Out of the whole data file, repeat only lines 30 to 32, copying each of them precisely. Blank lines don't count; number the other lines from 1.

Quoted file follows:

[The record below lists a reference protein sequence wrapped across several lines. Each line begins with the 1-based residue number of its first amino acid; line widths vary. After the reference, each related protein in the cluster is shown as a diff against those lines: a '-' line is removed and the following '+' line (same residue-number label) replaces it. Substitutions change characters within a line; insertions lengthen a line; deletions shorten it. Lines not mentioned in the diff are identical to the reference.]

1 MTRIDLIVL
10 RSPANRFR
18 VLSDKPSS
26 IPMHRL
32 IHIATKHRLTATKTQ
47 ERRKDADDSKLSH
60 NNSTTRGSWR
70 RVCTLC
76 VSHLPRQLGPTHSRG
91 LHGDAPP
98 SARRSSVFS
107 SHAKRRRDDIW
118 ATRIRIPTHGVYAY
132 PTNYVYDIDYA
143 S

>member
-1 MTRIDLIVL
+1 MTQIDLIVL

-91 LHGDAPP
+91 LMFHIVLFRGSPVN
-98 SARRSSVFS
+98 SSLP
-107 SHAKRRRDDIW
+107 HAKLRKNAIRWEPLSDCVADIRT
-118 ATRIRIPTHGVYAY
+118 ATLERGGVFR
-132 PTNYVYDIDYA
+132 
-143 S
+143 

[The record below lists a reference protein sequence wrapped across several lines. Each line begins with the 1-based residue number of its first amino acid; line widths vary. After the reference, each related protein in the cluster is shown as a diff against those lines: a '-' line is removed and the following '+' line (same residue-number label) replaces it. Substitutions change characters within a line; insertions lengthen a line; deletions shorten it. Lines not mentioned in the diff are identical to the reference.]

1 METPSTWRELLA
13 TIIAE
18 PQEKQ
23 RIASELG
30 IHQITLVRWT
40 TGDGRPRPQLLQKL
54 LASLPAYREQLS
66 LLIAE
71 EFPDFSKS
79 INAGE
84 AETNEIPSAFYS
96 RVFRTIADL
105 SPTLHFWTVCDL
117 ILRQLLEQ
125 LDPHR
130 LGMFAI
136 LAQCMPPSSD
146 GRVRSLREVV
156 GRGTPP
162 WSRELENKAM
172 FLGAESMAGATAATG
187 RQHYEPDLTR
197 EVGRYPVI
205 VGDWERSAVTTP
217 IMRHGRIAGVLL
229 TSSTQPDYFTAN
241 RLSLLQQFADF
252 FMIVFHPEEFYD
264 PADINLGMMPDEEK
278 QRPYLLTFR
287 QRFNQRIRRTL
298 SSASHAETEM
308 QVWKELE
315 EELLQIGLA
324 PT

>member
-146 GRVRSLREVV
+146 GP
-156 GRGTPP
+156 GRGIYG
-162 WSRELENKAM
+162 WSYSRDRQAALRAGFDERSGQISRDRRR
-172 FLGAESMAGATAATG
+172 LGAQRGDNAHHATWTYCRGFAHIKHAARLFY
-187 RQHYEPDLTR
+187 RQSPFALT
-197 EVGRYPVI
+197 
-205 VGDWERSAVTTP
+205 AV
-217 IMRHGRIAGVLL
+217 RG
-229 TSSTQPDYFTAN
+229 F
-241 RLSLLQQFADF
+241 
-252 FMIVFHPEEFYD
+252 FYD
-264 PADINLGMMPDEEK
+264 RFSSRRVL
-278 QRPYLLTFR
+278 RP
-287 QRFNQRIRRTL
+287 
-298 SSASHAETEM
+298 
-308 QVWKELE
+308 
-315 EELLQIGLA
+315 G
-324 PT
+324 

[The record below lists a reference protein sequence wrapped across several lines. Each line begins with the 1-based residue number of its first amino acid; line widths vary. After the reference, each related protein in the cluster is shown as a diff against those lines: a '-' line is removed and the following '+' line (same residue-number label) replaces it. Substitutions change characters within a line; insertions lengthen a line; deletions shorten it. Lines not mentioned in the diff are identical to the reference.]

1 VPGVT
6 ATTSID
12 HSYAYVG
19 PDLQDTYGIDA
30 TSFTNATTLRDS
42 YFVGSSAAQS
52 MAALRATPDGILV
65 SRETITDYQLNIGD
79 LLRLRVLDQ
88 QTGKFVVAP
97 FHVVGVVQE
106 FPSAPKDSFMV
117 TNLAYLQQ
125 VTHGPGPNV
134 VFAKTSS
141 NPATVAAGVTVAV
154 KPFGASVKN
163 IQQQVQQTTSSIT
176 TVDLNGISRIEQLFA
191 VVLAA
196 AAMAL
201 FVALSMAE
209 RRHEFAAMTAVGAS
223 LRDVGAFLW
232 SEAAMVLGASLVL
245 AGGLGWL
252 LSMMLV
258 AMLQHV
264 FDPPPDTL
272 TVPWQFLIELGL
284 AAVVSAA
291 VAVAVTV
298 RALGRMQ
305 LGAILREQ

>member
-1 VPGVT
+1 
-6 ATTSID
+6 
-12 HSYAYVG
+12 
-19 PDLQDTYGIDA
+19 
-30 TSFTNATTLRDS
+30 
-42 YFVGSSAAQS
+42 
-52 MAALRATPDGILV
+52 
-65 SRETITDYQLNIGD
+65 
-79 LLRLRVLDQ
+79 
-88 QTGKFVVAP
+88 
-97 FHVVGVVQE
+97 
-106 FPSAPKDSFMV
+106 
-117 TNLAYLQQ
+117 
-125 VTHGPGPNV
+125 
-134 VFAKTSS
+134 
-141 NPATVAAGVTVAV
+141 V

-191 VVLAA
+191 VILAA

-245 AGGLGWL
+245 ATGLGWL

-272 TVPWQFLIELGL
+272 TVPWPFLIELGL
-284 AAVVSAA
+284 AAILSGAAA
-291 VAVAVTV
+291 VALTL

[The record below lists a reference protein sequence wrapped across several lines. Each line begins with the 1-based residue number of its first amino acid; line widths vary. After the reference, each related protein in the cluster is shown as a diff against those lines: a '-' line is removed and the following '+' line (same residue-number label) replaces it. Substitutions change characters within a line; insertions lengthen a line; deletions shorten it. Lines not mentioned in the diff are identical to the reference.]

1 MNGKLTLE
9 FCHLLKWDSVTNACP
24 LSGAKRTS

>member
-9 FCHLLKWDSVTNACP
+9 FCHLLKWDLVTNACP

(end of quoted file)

-143 S
+143 

[The record below lists a reference protein sequence wrapped across several lines. Each line begins with the 1-based residue number of its first amino acid; line widths vary. After the reference, each related protein in the cluster is shown as a diff against those lines: a '-' line is removed and the following '+' line (same residue-number label) replaces it. Substitutions change characters within a line; insertions lengthen a line; deletions shorten it. Lines not mentioned in the diff are identical to the reference.]